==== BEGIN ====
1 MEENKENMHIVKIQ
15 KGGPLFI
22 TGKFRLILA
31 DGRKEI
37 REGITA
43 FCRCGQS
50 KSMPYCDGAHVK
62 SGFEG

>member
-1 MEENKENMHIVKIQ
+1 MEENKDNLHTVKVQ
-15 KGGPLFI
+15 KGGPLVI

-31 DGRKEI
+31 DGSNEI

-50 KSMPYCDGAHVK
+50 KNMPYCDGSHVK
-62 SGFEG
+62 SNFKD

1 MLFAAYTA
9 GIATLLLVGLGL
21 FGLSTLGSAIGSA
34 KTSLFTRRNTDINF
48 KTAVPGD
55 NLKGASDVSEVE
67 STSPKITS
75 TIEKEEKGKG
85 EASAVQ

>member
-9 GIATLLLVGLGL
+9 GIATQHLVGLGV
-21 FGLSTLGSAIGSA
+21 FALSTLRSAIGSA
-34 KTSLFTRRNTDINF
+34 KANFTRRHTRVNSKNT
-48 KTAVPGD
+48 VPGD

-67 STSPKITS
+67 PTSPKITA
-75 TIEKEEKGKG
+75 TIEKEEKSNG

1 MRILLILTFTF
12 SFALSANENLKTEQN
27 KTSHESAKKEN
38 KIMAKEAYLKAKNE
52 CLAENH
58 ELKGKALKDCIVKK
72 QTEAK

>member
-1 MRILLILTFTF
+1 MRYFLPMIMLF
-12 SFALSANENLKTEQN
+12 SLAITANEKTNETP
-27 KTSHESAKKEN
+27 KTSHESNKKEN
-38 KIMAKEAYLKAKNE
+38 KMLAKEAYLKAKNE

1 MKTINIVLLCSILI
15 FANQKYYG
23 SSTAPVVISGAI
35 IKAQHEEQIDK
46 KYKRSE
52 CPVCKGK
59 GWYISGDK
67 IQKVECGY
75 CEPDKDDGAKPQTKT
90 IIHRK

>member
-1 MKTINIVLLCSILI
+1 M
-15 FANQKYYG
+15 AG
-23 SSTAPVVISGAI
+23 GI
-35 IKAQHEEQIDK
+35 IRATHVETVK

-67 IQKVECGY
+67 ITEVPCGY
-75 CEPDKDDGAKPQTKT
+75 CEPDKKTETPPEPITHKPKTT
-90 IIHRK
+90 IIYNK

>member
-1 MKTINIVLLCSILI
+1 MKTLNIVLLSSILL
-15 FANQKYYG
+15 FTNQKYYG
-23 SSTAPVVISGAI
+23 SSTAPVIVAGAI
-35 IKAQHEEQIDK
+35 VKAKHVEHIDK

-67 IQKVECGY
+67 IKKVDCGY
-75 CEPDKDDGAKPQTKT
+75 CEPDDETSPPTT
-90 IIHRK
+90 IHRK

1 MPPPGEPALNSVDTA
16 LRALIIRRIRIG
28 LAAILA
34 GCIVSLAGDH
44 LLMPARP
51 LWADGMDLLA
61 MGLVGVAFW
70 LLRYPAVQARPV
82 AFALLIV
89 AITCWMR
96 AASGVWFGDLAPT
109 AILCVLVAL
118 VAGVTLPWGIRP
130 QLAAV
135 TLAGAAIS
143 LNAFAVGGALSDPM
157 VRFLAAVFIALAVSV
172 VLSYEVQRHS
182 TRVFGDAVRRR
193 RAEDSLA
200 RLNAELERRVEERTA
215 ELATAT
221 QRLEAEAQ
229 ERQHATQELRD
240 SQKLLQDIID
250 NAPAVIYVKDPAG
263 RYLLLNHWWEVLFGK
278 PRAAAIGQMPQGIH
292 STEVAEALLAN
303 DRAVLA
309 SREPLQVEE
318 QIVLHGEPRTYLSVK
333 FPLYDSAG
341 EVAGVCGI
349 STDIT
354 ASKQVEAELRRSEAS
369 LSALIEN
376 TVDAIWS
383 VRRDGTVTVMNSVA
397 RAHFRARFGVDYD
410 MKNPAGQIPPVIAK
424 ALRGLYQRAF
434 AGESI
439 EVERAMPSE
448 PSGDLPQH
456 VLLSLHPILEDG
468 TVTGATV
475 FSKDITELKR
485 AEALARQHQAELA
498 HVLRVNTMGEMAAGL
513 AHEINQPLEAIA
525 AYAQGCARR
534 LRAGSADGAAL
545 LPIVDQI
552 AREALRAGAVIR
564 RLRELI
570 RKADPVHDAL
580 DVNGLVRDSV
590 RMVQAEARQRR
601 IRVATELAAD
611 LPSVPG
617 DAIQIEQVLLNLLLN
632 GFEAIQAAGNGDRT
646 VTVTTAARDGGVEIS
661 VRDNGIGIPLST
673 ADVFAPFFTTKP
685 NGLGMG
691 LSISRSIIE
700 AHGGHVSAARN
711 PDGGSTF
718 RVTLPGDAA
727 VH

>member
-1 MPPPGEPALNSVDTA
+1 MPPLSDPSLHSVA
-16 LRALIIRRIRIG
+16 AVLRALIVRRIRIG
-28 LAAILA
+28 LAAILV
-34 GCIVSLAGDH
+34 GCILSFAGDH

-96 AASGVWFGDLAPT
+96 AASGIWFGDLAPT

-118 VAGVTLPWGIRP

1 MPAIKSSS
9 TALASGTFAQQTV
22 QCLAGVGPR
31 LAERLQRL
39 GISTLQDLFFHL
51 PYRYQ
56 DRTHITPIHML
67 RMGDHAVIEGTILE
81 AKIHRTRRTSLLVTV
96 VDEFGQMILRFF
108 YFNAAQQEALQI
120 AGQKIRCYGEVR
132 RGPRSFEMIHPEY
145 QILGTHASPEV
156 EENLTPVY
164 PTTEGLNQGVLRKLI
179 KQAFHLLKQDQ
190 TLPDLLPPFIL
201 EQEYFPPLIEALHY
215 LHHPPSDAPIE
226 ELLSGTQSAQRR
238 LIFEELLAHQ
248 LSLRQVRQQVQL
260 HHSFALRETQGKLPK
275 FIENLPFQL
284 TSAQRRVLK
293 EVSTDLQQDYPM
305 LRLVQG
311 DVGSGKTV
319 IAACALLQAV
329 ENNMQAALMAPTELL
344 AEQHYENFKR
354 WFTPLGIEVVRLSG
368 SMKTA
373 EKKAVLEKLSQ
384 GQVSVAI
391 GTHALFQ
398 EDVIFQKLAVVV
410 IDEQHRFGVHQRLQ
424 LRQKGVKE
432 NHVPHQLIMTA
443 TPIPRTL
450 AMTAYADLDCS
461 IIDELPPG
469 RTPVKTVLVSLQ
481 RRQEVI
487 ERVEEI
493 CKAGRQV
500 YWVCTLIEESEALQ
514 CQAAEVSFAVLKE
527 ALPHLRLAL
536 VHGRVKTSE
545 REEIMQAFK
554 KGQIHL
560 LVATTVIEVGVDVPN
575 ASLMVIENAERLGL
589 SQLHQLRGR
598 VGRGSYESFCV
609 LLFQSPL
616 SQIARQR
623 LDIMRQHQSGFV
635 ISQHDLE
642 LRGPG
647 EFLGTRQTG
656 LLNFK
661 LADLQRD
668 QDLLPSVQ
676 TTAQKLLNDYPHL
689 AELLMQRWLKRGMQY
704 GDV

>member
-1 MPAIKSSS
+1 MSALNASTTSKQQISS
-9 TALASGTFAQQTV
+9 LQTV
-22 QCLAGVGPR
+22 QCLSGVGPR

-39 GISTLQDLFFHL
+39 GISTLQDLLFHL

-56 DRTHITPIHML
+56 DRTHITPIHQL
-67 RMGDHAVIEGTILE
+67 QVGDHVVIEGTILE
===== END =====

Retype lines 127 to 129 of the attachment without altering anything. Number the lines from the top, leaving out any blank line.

303 DRAVLA
309 SREPLQVEE
318 QIVLHGEPRTYLSVK